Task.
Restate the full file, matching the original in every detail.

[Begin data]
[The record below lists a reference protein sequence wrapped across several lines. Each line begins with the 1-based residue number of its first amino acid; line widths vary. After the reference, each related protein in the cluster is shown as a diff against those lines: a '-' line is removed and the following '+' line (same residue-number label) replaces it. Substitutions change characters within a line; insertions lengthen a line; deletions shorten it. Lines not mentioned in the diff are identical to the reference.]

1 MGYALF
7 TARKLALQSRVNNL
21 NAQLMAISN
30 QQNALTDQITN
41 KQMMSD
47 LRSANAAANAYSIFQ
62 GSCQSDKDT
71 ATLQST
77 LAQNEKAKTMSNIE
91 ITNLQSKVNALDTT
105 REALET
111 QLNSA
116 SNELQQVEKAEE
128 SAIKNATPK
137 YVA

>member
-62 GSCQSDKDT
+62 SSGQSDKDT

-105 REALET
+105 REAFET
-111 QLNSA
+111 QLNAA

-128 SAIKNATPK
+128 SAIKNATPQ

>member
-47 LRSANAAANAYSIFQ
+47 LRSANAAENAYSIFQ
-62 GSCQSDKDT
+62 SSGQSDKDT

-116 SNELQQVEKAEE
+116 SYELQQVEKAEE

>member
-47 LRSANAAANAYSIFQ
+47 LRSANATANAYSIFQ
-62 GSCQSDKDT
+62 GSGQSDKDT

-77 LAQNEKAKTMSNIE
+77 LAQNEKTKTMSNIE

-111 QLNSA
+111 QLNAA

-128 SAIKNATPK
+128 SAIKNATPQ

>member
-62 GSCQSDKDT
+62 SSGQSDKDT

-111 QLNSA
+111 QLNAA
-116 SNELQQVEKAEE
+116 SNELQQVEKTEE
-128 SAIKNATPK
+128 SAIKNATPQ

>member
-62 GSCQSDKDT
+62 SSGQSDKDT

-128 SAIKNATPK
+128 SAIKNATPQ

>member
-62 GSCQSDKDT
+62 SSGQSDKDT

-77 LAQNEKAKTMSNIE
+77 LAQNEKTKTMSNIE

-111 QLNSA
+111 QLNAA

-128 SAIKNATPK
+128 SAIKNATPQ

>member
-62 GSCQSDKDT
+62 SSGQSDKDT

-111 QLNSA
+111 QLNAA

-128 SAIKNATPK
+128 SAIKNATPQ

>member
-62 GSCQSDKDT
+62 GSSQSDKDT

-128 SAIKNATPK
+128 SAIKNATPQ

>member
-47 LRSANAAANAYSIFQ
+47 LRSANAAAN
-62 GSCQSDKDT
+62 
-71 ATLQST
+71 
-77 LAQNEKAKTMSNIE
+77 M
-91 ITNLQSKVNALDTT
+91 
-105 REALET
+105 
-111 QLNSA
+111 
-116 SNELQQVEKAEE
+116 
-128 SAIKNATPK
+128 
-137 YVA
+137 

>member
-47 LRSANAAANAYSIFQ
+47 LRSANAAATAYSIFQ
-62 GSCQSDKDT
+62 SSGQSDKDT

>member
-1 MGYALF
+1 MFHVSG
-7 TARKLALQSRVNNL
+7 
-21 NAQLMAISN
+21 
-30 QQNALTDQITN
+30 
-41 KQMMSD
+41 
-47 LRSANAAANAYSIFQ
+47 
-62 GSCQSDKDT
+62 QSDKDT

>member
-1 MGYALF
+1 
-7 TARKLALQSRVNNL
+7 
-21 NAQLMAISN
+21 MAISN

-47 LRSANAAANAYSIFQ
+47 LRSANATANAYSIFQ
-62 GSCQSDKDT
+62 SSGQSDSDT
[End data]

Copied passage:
[The record below lists a reference protein sequence wrapped across several lines. Each line begins with the 1-based residue number of its first amino acid; line widths vary. After the reference, each related protein in the cluster is shown as a diff against those lines: a '-' line is removed and the following '+' line (same residue-number label) replaces it. Substitutions change characters within a line; insertions lengthen a line; deletions shorten it. Lines not mentioned in the diff are identical to the reference.]

1 MGYALF
7 TARKLALQSRVNNL
21 NAQLMAISN
30 QQNALTDQITN
41 KQMMSD
47 LRSANAAANAYSIFQ
62 GSCQSDKDT
71 ATLQST
77 LAQNEKAKTMSNIE
91 ITNLQSKVNALDTT
105 REALET
111 QLNSA
116 SNELQQVEKAEE
128 SAIKNATPK
137 YVA

>member
-62 GSCQSDKDT
+62 SSGQSDKDT

-105 REALET
+105 REAFET
-111 QLNSA
+111 QLNAA

-128 SAIKNATPK
+128 SAIKNATPQ

>member
-47 LRSANAAANAYSIFQ
+47 LRSANAAENAYSIFQ
-62 GSCQSDKDT
+62 SSGQSDKDT

-116 SNELQQVEKAEE
+116 SYELQQVEKAEE

>member
-47 LRSANAAANAYSIFQ
+47 LRSANATANAYSIFQ
-62 GSCQSDKDT
+62 GSGQSDKDT

-77 LAQNEKAKTMSNIE
+77 LAQNEKTKTMSNIE

-111 QLNSA
+111 QLNAA

-128 SAIKNATPK
+128 SAIKNATPQ

>member
-62 GSCQSDKDT
+62 SSGQSDKDT

-111 QLNSA
+111 QLNAA
-116 SNELQQVEKAEE
+116 SNELQQVEKTEE
-128 SAIKNATPK
+128 SAIKNATPQ

>member
-62 GSCQSDKDT
+62 SSGQSDKDT

-128 SAIKNATPK
+128 SAIKNATPQ

>member
-62 GSCQSDKDT
+62 SSGQSDKDT

-77 LAQNEKAKTMSNIE
+77 LAQNEKTKTMSNIE

-111 QLNSA
+111 QLNAA

-128 SAIKNATPK
+128 SAIKNATPQ

>member
-62 GSCQSDKDT
+62 SSGQSDKDT

-111 QLNSA
+111 QLNAA

-128 SAIKNATPK
+128 SAIKNATPQ

>member
-62 GSCQSDKDT
+62 GSSQSDKDT

-128 SAIKNATPK
+128 SAIKNATPQ

>member
-47 LRSANAAANAYSIFQ
+47 LRSANAAAN
-62 GSCQSDKDT
+62 
-71 ATLQST
+71 
-77 LAQNEKAKTMSNIE
+77 M
-91 ITNLQSKVNALDTT
+91 
-105 REALET
+105 
-111 QLNSA
+111 
-116 SNELQQVEKAEE
+116 
-128 SAIKNATPK
+128 
-137 YVA
+137 

>member
-47 LRSANAAANAYSIFQ
+47 LRSANAAATAYSIFQ
-62 GSCQSDKDT
+62 SSGQSDKDT

>member
-1 MGYALF
+1 MFHVSG
-7 TARKLALQSRVNNL
+7 
-21 NAQLMAISN
+21 
-30 QQNALTDQITN
+30 
-41 KQMMSD
+41 
-47 LRSANAAANAYSIFQ
+47 
-62 GSCQSDKDT
+62 QSDKDT

>member
-1 MGYALF
+1 
-7 TARKLALQSRVNNL
+7 
-21 NAQLMAISN
+21 MAISN

-47 LRSANAAANAYSIFQ
+47 LRSANATANAYSIFQ
-62 GSCQSDKDT
+62 SSGQSDSDT